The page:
In “The Positive Economics of Customer Engagement” (http://bit.ly/g76dVU), Allegiance identifies four ways to measure customer engagement.
Engagement is the emotional connection to or attachment the customer develops during the repeated and ongoing interaction with a company, product or service.
Engagement accumulates through satisfaction, loyalty, influence and excitement about your brand.
Companies who engage customers to the point where they are moved to make behavioral changes do so be creating opportunities for emotional connections through ongoing and consistently positive experiences.
The top four measures of engaged customers are simple to understand, realistic to execute, support and measure, and offer high impact and solid results.
1. Share of Wallet
Engaged customers buy more products and services. Based on a monthly survey Allegiance fielded called the Pulse of America, engaged retail banking customers used an average of 5.54 products — 23% more than disengaged customers.
Nineteen percent of engaged customers told an average of 4.1 friends and 23% of those friends switched banks. Only one percent of disengaged customers told an average of 4.3 friends and 15% of those friends switched.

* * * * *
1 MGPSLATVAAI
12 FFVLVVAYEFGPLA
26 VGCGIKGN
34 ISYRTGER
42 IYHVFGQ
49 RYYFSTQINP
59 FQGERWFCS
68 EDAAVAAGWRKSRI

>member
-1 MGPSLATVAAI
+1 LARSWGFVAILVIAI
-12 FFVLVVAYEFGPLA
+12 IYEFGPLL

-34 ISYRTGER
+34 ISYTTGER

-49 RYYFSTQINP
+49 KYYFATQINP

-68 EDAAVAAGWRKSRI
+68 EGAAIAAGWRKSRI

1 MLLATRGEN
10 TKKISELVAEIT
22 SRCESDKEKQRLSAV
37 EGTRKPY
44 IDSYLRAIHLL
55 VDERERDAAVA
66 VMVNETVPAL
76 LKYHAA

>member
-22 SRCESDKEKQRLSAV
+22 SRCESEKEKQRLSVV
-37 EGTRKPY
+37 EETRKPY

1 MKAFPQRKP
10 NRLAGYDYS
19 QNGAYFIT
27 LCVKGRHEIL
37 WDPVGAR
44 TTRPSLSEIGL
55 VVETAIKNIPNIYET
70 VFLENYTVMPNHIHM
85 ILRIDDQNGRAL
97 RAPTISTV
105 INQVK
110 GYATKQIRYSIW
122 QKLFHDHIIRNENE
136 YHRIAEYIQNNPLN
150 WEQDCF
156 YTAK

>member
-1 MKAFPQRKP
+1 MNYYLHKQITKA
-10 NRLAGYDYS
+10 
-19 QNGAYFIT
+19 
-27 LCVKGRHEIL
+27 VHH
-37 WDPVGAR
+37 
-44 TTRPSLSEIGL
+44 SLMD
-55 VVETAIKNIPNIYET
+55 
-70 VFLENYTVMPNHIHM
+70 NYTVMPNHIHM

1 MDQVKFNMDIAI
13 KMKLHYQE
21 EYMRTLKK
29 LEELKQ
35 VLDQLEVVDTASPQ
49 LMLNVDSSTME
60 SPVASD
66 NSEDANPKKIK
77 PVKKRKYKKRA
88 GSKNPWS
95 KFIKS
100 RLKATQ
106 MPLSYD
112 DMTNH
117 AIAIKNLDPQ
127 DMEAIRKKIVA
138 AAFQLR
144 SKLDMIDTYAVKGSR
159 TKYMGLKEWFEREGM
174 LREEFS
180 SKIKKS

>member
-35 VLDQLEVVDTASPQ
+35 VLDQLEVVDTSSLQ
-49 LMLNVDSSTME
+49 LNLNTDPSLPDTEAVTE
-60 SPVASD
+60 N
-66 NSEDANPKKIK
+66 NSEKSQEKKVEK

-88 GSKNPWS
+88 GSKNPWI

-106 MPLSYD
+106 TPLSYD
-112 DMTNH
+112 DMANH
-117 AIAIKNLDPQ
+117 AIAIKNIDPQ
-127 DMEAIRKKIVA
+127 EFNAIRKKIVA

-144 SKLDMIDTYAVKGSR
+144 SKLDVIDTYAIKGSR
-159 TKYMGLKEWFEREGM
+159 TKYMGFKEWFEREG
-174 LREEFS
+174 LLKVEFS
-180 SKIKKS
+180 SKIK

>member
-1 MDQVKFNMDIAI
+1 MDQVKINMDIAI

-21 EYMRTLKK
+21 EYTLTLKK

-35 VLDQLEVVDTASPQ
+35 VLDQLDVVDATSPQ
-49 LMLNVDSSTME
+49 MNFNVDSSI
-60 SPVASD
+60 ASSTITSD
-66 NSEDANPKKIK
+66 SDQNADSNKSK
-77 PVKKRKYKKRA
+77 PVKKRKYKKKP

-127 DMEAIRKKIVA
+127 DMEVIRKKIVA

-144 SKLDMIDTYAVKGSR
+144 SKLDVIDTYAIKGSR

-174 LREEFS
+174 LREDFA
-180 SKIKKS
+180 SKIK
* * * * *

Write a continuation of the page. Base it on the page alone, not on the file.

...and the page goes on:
One percent of the engaged group would switch banks while 33% of disengaged customers would switch.
4. Feedback Response
When companies listen and respond to their customers’ feedback, customers have more confidence in the company and feel valued. Active listening helps address customer concerns before they become major problems, which in turn helps to strengthen customer engagement.
Additional benefits of engaged customers include:
– Decreased negative word of mouth
– Decreased negative referrals
– Longer-term relationships that are less costly to maintain and serve
– reduced risks
According to the AMA Journal of Marketing, customer satisfaction improves repeat business, usage levels, future revenue, positive word of mouth, reservation prices, market share, productivity, cross-buying, cost competitiveness and long-term growth. It reduces customer complaints, transaction costs, price elasticity, warranty costs, field services costs, defective goods, customer defection and employee turnover.
How does your firm measure customer engagement?